(This is Opinion-based, so don't go on writing something rude.)
War in PlanetSide 2 isn't exaclty hell, though your very first experience of it might. You create your character and pick a faction. Then you're unceremoniously dropped literally, from space, right into the biggest battle the game can find, surrounded by enemies and tanks and anything else that happens to be around, with a life expectancy measured in milliseconds.
Somehow beat the odds and things don't get better. You stagger from death to death in a haze of confusion and unexplained icons, not as some top-of-the-line soldier, but simply one more fleck of a gristle in a planet-sized meat grinder that never - ever stops churning. At some point, you will be run over by a huge tank. Probably driven by someone on your team.
It's nothing personal, of course. PlanetSide 2 is far too busy for that. In most shooters, 16 players counts as a party. More advanced ones might push the limit to 32, or 64. In Sony Online's free-to-play multiplayer game, you're dealing with at the most 2000 players per continent - thankfully not all on screen at once - locked in a three-way tug of war that doesn't simply take cues from the likes of Call of Duty and Battlefield, but has a good go at stealing their thunder.
Those games ultimately win out in terms of feel, but PlanetSide 2 even being comparable is a stunning achievement when compared to the standards of your average action MMO. This is easily one of the most ambitious online games ever - and setting aside some launch issues, one that lives up to its impossible promises.
Fighting in an open world does feels strange - not as intimidating as you'd expect, but far more than just a gimmick. For the most part, standard first-person shooter rules apply. Shooting is skill-based rather than reliant on arbitrary levels. If you don't want to be shot, you get behind cover. Returning fire can be done easily from hip-fire, but you generally want to take advantage of weapon sights and sniper scopes to deal out more accurate shots and hit distant enemies. It's the basic rules of a shooter. The twist here is that, instead of existing as isolated maps, battlegrounds emerge organically as boundaries shift. Today, that bridge over a canyon is simply a handy route between outposts. Tomorrow, it might be a vast ocean of tanks, with infantry crawling all over the scenery like ants.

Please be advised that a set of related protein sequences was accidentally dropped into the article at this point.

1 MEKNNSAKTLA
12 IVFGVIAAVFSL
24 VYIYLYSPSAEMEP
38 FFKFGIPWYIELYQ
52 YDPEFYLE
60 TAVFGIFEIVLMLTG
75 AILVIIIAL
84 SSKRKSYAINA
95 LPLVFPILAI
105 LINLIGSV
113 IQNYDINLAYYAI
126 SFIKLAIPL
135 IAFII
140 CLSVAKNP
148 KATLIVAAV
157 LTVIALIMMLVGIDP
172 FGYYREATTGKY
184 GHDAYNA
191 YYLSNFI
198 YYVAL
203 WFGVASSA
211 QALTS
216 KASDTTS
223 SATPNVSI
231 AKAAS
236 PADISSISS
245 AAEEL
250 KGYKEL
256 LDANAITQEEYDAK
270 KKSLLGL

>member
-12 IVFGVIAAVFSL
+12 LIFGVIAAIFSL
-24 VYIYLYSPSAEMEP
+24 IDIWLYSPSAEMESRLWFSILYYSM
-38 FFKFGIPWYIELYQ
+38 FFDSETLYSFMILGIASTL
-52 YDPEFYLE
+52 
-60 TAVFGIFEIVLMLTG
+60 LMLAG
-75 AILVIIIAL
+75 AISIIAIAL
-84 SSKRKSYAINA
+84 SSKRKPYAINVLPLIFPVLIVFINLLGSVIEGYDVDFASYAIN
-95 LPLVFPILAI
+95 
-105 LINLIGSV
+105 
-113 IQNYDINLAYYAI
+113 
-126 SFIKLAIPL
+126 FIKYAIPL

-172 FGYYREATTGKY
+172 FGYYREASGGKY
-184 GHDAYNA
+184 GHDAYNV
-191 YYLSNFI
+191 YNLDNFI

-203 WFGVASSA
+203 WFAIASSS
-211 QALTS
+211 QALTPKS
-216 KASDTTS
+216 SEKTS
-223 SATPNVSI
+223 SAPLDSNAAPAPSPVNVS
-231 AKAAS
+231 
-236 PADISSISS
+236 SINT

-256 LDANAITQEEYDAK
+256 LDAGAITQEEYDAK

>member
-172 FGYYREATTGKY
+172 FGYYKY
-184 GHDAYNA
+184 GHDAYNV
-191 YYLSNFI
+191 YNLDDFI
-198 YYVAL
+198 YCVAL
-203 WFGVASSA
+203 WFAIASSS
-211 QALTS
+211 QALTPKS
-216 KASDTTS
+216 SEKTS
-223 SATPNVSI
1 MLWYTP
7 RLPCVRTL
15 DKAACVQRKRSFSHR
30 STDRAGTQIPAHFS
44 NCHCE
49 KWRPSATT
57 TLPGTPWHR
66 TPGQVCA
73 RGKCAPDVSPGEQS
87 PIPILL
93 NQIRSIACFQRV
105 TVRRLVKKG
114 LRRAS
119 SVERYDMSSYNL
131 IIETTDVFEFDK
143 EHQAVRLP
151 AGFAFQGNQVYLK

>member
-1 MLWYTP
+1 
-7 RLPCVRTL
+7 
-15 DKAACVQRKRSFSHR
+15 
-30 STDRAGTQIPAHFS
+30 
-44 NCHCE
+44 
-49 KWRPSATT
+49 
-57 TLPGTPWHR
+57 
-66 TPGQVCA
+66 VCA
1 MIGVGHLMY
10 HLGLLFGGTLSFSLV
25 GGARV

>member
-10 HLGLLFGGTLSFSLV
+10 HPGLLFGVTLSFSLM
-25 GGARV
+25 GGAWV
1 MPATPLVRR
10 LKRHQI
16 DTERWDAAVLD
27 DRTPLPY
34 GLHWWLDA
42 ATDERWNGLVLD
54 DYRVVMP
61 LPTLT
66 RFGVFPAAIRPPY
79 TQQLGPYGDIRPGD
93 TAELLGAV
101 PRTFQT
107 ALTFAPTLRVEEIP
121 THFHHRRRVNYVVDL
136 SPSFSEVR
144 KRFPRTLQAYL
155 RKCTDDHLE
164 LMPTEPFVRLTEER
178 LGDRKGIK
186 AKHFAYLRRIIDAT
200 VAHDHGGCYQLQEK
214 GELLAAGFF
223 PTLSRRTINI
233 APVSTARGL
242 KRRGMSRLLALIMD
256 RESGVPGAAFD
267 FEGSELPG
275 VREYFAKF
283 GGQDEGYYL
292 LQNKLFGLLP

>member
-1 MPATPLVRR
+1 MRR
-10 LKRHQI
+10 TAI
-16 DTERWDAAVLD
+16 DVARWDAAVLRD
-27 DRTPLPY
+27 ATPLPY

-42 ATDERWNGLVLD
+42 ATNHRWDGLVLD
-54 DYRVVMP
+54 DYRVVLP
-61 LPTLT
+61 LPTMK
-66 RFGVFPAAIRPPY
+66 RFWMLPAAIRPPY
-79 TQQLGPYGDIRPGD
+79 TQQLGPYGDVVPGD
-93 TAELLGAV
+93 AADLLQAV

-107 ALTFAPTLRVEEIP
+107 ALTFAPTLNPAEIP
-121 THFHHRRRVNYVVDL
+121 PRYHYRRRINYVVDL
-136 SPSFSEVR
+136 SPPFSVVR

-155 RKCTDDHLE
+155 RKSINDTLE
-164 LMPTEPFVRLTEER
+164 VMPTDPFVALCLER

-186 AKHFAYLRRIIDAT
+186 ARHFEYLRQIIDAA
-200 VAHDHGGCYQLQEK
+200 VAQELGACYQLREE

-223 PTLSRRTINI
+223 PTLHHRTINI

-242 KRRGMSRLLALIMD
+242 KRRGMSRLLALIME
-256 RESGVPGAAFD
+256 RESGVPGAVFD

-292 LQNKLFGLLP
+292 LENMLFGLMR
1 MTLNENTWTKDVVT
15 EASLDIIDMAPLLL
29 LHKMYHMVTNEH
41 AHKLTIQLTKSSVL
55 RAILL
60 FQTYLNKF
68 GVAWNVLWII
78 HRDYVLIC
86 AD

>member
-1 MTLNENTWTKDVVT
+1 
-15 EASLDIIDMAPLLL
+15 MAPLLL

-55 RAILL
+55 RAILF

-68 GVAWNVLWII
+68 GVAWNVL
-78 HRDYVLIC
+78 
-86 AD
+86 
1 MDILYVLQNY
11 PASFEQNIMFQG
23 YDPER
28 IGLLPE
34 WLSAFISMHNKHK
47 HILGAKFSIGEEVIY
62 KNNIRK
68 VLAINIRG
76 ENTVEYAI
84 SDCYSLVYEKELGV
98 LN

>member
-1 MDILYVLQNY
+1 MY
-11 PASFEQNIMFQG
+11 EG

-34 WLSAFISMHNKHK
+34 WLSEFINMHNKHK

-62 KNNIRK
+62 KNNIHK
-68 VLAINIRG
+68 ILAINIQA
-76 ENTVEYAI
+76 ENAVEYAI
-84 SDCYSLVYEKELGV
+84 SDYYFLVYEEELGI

Being in an open world, anyone who wants to take part can do exactly that. There is a loading screen, but no queues, no arbitrary restrictions on numbers or how much you're allowed to bring into battle - not overt ones, anyway. An Instant Action button will spirit over anyone who requests a teleport, but you can just as easily spot something happening and head over under your own steam.
The longer fights go on, the more people will be drawn to them. Sunderers are brought in as mobile respawn points, planes strafe the ground and battle for air superiority, tanks take up positions and all hell breaks loose until one side seizes victory. If you're outnumbered, too bad. Reinforcements may arrive, or not. War isn't always played fair.
The sheer scale of the battles is stunning - to the point that, while it makes sense for PlanetSide 2 to be a free-to-play game, it takes longer for that to fully sink in. Sony hasn't so much embraced the model as given it a back-breaking bear-hug, almost to the point of creating a hidden mini-game called "What's the Catch?" Without paying a single penny, you get - deep breath - all five soldier classes and access to mech suits, full access to all three continents, all of the vehicles, no equipment restrictions, as much fighting as you want and the ability to join and start your own guilds (Outfits).
Never are you made to feel like less of a player for not paying a subscription fee or for earning any equipment you need by saving up in-game currency. It's a similar system to League of Legends and Tribes Ascend, only on an MMO scale and with less in the way of boobs/jetpacks.